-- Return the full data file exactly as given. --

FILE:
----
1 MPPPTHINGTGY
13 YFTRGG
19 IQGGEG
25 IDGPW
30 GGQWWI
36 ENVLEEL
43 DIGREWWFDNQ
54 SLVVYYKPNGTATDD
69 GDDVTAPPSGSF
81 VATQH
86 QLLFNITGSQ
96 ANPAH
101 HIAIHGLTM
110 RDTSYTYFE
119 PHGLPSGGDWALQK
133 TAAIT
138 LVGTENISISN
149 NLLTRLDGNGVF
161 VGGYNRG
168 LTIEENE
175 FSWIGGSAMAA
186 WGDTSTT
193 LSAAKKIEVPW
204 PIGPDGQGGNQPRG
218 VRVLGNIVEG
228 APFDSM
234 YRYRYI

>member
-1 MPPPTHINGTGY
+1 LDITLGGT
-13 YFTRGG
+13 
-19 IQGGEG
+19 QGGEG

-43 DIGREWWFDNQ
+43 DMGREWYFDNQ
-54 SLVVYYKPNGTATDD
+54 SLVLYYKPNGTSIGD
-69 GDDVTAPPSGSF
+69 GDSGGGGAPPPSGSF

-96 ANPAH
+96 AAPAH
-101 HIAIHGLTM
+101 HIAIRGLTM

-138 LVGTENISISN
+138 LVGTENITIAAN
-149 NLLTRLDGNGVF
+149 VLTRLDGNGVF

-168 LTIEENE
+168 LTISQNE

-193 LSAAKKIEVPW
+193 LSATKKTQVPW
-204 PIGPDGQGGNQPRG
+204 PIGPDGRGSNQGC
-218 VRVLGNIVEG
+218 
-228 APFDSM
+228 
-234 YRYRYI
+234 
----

1 MPPPTHINGTGY
13 YFTRGG
19 IQGGEG
25 IDGPW
30 GGQWWI
36 ENVLEEL
43 DIGREWWFDNQ
54 SLVVYYKPNGTATDD
69 GDDVTAPPSGSF
81 VATQH
86 QLLFNITGSQ
96 ANPAH
101 HIAIHGLTM
110 RDTSYTYFE
119 PHGLPSGGDWALQK
133 TAAIT
138 LVGTENISISN
149 NLLTRLDGNGVF
161 VGGYNRG
168 LTIEENE
175 FSWIGGSAMAA
186 WGDTSTT
193 LSAAKKIEVPW
204 PIGPDGQGGNQPRG
218 VRVLGNIVEG
228 APFDSM
234 YRYRYI

>member
-1 MPPPTHINGTGY
+1 LDITLGGT
-13 YFTRGG
+13 
-19 IQGGEG
+19 QGGEG

-43 DIGREWWFDNQ
+43 DMGREWYFDNQ
-54 SLVVYYKPNGTATDD
+54 SLVLYYKPNGTSIGD
-69 GDDVTAPPSGSF
+69 GDSGGGGAPPPSGSF

-96 ANPAH
+96 AAPAH
-101 HIAIHGLTM
+101 HIAIRGLTM

-138 LVGTENISISN
+138 LVGTENITIAAN
-149 NLLTRLDGNGVF
+149 VLTRLDGNGVF

-168 LTIEENE
+168 LTISQNE

-193 LSAAKKIEVPW
+193 LSATKKTQVPW
-204 PIGPDGQGGNQPRG
+204 PIGPDGRGSNQGC
-218 VRVLGNIVEG
+218 
-228 APFDSM
+228 
-234 YRYRYI
+234 